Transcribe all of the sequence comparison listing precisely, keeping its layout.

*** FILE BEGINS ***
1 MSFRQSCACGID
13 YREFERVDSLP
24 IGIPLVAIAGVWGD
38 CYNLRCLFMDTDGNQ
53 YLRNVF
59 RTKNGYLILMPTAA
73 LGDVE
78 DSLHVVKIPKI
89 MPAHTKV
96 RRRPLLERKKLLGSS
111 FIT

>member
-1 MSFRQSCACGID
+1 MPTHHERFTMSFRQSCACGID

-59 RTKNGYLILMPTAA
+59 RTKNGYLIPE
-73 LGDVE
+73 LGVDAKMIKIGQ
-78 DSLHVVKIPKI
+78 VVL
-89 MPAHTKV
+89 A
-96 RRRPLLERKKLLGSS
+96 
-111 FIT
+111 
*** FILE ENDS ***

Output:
1 MSFRQSCACGID
13 YREFERVDSLP
24 IGIPLVAIAGVWGD
38 CYNLRCLFMDTDGNQ
53 YLRNVF
59 RTKNGYLILMPTAA
73 LGDVE
78 DSLHVVKIPKI
89 MPAHTKV
96 RRRPLLERKKLLGSS
111 FIT

>member
-1 MSFRQSCACGID
+1 MPTHHERFTMSFRQSCACGID

-59 RTKNGYLILMPTAA
+59 RTKNGYLIPE
-73 LGDVE
+73 LGVDAKMIKIGQ
-78 DSLHVVKIPKI
+78 VVL
-89 MPAHTKV
+89 A
-96 RRRPLLERKKLLGSS
+96 
-111 FIT
+111 